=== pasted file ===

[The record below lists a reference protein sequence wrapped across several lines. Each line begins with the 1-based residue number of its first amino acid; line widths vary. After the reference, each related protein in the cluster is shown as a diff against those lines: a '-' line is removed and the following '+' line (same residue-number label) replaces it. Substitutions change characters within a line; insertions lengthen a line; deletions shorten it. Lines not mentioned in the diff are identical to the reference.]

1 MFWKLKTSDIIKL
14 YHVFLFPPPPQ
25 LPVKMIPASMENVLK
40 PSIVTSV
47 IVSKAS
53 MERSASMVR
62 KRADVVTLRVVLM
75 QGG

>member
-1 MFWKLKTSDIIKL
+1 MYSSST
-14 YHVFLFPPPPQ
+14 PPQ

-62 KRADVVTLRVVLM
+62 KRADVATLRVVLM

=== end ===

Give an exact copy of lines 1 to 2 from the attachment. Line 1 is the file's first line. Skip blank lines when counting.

[The record below lists a reference protein sequence wrapped across several lines. Each line begins with the 1-based residue number of its first amino acid; line widths vary. After the reference, each related protein in the cluster is shown as a diff against those lines: a '-' line is removed and the following '+' line (same residue-number label) replaces it. Substitutions change characters within a line; insertions lengthen a line; deletions shorten it. Lines not mentioned in the diff are identical to the reference.]

1 MFWKLKTSDIIKL